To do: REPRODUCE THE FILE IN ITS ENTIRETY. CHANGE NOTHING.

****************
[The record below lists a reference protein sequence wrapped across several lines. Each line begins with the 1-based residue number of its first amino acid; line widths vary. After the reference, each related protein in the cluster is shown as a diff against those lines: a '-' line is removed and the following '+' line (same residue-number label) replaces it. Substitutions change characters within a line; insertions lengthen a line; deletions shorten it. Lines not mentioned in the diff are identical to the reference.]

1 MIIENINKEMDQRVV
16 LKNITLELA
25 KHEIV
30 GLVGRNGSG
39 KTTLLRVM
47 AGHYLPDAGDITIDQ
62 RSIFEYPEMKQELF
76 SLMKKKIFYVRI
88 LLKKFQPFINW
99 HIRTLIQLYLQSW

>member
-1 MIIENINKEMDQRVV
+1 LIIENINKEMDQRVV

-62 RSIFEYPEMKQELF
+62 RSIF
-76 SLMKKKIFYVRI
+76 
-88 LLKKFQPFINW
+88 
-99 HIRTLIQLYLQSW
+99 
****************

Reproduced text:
[The record below lists a reference protein sequence wrapped across several lines. Each line begins with the 1-based residue number of its first amino acid; line widths vary. After the reference, each related protein in the cluster is shown as a diff against those lines: a '-' line is removed and the following '+' line (same residue-number label) replaces it. Substitutions change characters within a line; insertions lengthen a line; deletions shorten it. Lines not mentioned in the diff are identical to the reference.]

1 MIIENINKEMDQRVV
16 LKNITLELA
25 KHEIV
30 GLVGRNGSG
39 KTTLLRVM
47 AGHYLPDAGDITIDQ
62 RSIFEYPEMKQELF
76 SLMKKKIFYVRI
88 LLKKFQPFINW
99 HIRTLIQLYLQSW

>member
-1 MIIENINKEMDQRVV
+1 LIIENINKEMDQRVV

-62 RSIFEYPEMKQELF
+62 RSIF
-76 SLMKKKIFYVRI
+76 
-88 LLKKFQPFINW
+88 
-99 HIRTLIQLYLQSW
+99 